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Facts and Myths about Obesity

by clepage
Facts and Myths about Obesity


Look what he’s done to himself. If only he had self-control, or wasn’t so lazy.”

In fact, obesity is a complex illness caused by your environment, genes, emotional health, lack of sleep, medical problems, or even some medication you might be on. For example, some medications decrease the ability of your body to burn energy, resulting in weight gain. Today, obesity is considered a chronic disease because of the complexity and the lifelong management obesity requires.


Managing obesity is easy. Just eat less and move more.”

If losing weight was so easy, nobody would be overweight. The fact is that most of us are. Only up to 20% (1 in 5) people who lose weight are able to keep it off…and many studies show that keeping the weight off is not without hard work! Even after surgery lost body weight can be regained. Why is lost body fat regained so easily? This is because your body tries to “defend” its fat reserves to maintain your highest weight. Though we do not fully understand how your body defends its weight, we know that your body can release hormones during weight loss to make you feel hungry. We also know that the body changes so it burns energy less effectively. Therefore, when you go on a diet or begin exercising, weight loss becomes progressively more difficult and the weight will come back as soon as you stop or reduce your efforts at keeping it off.


Maybe if—he—she exercised more she wouldn’t look like that

Though being sedentary can contribute to weight gain, many studies actually show that exercise alone is unlikely result in significant weight loss. Though exercise has a number of health benefits, unless there are dramatic increases in exercise training, significant weight is usually only lost with changes to the diet. Even with dietary changes, weight is difficult to lose because when eating habits go back to “the usual” weight is regained. Also, as previously mentioned, our bodies are programmed to try to hold on to that excess weight!


Just get surgery. Surgery is an easy fix for obesity. You’ll lose weight like magic!

No matter which way you look at it, losing weight takes effort. Weight loss surgery involves making the stomach smaller to limit food intake and sometimes, making the small intestines shorter to decrease the amount of food (and nutrients) entering the body.  After the surgery there can be severe gastrointestinal consequences with over consumption of food. The forced limitation of food can be very difficult emotionally. Though weight loss surgery is relatively effective, surgery of any kind has risks of short and long-term complications and mortality. That is why weight loss surgery is often limited to people with BMI over 40 kg/m2 or those with a BMI over 35 kg/mthat have conditions that can be helped with weight loss. Surgery is not always successful. Weight regain can occur in 10-20% of patients after 36 months.  Sometimes a second surgery, called a “revision” is also needed.


FAQ about Obesity

What proportion of the worldwide population have obesity?

In 2008, 1.5 billion adults were overweight (BMI >25 kg/m2).. Of these, over 200 million men and nearly 300 million women were obese (BMI >30 kg/m2).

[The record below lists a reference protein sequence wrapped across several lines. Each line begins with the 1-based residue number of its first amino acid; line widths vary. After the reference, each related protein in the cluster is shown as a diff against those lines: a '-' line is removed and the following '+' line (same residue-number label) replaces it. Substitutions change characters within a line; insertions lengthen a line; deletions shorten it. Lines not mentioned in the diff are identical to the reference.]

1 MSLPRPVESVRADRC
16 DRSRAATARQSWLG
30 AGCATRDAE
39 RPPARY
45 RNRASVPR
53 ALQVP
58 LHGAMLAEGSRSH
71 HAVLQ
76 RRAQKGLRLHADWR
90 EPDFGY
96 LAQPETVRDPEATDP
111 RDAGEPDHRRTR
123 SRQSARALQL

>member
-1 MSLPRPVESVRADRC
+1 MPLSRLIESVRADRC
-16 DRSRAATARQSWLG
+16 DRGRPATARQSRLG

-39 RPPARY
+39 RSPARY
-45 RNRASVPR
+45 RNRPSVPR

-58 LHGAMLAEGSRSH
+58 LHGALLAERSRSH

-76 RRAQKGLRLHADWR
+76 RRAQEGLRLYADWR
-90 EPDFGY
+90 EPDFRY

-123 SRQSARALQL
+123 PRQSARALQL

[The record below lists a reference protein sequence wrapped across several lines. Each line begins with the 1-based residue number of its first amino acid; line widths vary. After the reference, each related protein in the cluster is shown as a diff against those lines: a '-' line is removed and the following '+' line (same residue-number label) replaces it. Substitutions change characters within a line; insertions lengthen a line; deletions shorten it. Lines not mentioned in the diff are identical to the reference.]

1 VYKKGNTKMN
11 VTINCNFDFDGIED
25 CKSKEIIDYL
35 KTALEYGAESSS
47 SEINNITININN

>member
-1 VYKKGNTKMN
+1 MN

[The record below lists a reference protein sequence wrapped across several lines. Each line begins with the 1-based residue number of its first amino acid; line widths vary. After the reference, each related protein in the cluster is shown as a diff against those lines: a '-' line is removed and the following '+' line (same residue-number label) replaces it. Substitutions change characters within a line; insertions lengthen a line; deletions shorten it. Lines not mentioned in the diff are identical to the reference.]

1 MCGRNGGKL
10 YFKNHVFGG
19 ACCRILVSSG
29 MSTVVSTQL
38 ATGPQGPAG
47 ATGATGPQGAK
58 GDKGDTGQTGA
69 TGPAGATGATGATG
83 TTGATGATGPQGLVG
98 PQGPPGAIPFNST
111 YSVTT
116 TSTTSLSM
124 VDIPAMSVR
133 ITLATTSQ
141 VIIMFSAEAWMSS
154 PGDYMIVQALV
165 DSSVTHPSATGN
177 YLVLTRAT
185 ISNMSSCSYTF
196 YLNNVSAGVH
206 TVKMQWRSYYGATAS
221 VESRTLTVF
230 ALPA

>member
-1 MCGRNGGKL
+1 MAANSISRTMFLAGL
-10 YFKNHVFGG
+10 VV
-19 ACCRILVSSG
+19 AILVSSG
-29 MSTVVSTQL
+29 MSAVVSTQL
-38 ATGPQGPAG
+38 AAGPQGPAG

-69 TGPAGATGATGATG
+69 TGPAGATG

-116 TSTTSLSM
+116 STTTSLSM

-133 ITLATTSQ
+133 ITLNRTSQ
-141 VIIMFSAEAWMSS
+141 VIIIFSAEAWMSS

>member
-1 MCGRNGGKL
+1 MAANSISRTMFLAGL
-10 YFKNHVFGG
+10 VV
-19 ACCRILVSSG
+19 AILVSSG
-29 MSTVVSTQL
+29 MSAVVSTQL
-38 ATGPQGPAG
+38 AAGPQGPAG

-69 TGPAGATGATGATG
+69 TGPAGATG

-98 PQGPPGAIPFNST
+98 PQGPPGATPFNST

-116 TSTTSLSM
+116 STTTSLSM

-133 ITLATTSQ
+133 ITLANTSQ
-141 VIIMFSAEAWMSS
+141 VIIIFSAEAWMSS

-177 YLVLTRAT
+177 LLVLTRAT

What is the rate of growth of obesity worldwide?

Globally, obesity rates have more than doubled since 1980 from 5% to 10% in men and 8% to 14% in women.


How many people die of obesity-related illnesses worldwide?

At least 2.8 million people die each year globally, as a result of being overweight or obese.


What proportion of the Canadian population have obesity?

Over 60% of Canadians are overweight and almost one quarter are obese. One in four adults and one in 10 children in Canada are now living with obesity – about 6.3 million Canadians.


How many Canadians die of obesity-related illnesses?

Obesity is a major contributor to morbidity and mortality in the Canadian population. For instance, 61% to 74% of type 2 diabetes cases, 17% to 32% of osteoarthritis cases, 14% to 21% of colorectal cancers, 8% to 14% of depression cases, and 20% of premature deaths that occur in Canadian adults are estimated to be directly attributable to obesity.


What is obesity? Is obesity considered a disease?

Obesity is characterized by excess or abnormal body fat that can impair your health. Indeed obesity is recognized today as a chronic disease. Many organizations, including Obesity Canada, the Canadian Medical Association, the American Medical Association, and the World Health Organization now consider “obesity a disease” .


What are the causes of obesity? Is obesity just related to food and exercise?

Absolutely not. The popular belief is that obesity is only determined by what you eat and how much you exercise. The scientific community recognizes obesity as a complex illness caused by a number of different factors, including environment, genes, emotional health, lack of sleep, medical problems, or even some medications you may be on.


External links

Obesity is a sign – over‐eating is a symptom: an aetiological framework for the assessment and management of obesity (onlinelibrary.wiley.com)

Behavioral Predictors of Weight Regain after Bariatric Surgery (linkspringer.com)

The defence of body weight: a physiological basis for weight regain after weight loss (ncbi.nlm.gov)

Weight-Loss Outcomes: A Systematic Review and Meta-Analysis of Weight-Loss Clinical Trials with a Minimum 1-Year Follow-Up (www.sciencedirect.com)

Bariatric Surgery (mayoclinic.org)